Israeli markets hit new highs
Barely attracting any attention, Israeli capital markets have rebounded to new price and turnover highs.
The Maof 25-blue chip index crossed the 550 line to 551.3 points, its highest level since October 2000 and just 26 points shy of its all-time high. The broader TA-100 index gained 1.05 percent to close at a record 589.1, besting the March 2000 mark of 585.99 points. What is remarkable is that, at the time, the Nasdaq was also at its historic high of 5000 points, but today stands just above 1990.
Turnover was also high, amounting to NIS 810 million, close to the NIS 837 million figure in January, the last time the TA-100 challenged the March 2000 peak.
The market indexes have risen 8-9 percent since January 2004, though they have been rather topsy-turvy. Early gains were wiped out in February, and another climb was undone by early May. The markets have since recovered, surging more than 7 percent since early May.
In contrast to the euphoria of late 2003 and early 2004, it is harder to find experts forecasting sustained rises in the near future. Among the few expressing a clear direction for the market is Meitav CEO Zvi Stepak. Two days ago, Stepak publicized an economic analysis projecting 8-12 percent gains in the coming months because of positive company results, less attractive investment alternatives, increases in foreign investment, and the political situation. In the past few days, uncertainty about the economy has decreased, and that is a good reason for a breakout, he said.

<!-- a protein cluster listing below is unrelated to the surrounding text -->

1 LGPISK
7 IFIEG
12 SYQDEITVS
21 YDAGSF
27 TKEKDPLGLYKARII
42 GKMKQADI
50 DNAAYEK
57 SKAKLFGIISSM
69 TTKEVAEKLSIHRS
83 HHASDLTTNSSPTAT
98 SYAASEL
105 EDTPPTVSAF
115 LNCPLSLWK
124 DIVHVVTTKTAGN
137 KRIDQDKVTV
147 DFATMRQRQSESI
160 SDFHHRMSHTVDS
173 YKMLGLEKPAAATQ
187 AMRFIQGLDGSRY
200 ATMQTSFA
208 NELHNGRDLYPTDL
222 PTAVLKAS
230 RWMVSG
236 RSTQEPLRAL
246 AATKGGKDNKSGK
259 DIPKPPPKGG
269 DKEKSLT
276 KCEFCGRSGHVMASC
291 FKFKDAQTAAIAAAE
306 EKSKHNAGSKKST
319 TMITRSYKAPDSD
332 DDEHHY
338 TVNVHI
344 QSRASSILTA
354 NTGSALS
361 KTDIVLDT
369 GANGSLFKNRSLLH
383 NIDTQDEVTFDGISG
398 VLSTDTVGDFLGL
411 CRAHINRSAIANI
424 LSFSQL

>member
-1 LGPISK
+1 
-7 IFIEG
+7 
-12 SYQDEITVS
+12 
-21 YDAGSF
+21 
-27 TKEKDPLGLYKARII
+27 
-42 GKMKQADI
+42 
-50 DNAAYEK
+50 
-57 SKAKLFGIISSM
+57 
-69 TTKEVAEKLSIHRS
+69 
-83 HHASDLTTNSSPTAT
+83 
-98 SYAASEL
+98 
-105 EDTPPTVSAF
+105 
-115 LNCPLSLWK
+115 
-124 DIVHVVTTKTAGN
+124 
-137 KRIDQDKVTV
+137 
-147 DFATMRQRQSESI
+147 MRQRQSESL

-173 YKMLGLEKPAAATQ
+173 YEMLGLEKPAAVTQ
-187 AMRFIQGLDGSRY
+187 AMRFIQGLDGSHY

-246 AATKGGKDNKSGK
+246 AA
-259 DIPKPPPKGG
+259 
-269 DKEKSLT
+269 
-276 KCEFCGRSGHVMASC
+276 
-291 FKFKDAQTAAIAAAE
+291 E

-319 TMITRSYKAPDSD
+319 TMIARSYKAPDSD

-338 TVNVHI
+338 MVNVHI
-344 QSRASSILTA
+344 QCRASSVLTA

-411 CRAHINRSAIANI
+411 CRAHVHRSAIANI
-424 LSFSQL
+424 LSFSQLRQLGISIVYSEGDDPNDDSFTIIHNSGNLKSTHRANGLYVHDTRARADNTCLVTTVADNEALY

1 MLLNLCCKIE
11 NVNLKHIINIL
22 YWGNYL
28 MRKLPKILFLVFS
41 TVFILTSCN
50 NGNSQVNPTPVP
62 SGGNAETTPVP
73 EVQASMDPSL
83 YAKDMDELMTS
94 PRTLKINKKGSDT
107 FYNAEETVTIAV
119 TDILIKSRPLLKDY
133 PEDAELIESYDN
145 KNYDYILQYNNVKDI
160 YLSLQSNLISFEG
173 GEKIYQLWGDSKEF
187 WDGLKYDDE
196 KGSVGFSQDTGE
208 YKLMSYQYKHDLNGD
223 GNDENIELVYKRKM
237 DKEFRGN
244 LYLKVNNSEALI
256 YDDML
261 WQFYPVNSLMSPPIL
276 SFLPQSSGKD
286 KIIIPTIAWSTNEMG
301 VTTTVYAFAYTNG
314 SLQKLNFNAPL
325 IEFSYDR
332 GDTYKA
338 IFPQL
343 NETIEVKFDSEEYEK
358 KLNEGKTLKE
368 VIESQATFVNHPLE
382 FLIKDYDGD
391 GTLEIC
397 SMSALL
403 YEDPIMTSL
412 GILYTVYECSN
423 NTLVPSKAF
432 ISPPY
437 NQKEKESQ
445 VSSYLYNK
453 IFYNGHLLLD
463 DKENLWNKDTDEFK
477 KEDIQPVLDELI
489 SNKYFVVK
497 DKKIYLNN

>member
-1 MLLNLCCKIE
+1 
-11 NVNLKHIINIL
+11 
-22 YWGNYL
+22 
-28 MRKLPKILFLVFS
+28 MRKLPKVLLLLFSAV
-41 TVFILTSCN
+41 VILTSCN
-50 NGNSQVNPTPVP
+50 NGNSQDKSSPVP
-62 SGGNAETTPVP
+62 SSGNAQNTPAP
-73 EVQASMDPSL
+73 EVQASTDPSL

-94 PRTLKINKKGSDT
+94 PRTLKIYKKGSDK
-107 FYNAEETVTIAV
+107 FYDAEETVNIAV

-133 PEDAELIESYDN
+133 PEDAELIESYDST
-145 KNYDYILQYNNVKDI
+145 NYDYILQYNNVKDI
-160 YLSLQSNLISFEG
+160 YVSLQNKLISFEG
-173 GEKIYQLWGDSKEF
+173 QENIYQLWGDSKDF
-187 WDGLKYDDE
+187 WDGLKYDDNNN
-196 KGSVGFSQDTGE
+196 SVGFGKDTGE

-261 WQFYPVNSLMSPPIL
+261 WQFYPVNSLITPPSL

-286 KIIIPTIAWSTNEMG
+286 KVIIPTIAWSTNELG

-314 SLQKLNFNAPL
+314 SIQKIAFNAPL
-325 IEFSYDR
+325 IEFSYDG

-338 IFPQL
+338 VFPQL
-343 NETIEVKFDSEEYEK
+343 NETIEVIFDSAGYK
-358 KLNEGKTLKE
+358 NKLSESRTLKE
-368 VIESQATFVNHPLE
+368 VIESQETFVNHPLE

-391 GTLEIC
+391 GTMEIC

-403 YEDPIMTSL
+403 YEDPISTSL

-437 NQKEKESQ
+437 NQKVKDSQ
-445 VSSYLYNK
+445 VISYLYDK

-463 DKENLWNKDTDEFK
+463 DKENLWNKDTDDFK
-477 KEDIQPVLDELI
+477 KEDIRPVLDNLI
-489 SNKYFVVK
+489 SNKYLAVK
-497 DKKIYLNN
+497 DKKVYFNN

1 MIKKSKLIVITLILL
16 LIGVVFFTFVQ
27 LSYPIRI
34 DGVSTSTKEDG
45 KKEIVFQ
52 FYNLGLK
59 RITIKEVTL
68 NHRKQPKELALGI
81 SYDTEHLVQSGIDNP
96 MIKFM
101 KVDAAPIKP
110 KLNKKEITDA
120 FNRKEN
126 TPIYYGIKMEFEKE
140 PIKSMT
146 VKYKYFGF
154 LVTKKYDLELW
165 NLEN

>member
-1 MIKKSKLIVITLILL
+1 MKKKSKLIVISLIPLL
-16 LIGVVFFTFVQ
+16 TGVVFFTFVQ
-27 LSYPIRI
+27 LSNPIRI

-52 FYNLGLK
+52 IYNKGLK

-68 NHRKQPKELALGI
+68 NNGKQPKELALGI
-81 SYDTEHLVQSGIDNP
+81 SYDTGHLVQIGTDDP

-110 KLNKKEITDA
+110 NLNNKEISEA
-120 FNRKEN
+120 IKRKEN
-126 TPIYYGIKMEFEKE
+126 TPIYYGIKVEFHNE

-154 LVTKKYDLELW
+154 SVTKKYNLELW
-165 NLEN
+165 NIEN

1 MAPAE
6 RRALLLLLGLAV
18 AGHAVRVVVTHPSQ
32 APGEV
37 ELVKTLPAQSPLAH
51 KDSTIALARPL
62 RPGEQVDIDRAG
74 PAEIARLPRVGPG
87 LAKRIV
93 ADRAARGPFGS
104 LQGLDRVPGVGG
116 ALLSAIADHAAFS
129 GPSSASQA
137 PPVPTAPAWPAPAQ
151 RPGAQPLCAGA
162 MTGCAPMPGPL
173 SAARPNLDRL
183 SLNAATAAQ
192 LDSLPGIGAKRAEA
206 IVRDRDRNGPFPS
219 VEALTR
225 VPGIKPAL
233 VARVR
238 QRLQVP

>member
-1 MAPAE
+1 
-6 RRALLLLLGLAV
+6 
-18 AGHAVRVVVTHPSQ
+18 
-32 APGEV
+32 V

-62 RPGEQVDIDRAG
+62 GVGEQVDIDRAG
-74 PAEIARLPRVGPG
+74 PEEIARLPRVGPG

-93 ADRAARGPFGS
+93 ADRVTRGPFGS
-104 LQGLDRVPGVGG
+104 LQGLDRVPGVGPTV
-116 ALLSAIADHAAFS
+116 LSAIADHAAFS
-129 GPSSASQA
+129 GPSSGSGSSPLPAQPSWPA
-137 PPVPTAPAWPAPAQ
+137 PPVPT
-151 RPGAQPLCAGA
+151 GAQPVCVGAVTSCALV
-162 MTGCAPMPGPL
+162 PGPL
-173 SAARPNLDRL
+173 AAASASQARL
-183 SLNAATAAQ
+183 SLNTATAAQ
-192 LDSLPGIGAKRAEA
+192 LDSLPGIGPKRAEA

The shekel has also continued to strengthen, trading at NIS 4.49 to the dollar. At the market's previous dip in May, the exchange rate had risen to NIS 4.63. The bond market also rose Monday in very high turnover. Long-term Shahar shekel bonds rose 0.3 percent, providing a yield of 7.46 percent. Just a few weeks ago, they stood at 7.84 percent.
Following moderate market gains it is possible to say that investors have registered nominal returns of 42 percent and a real return of 30 percent dating back to 1999, or 6 percent annually. Nominal returns in the U.S. markets for the same period were 8.4 percent. Despite this optimistic figure, many investors who entered during the 2000 peak are hurting from significant real losses.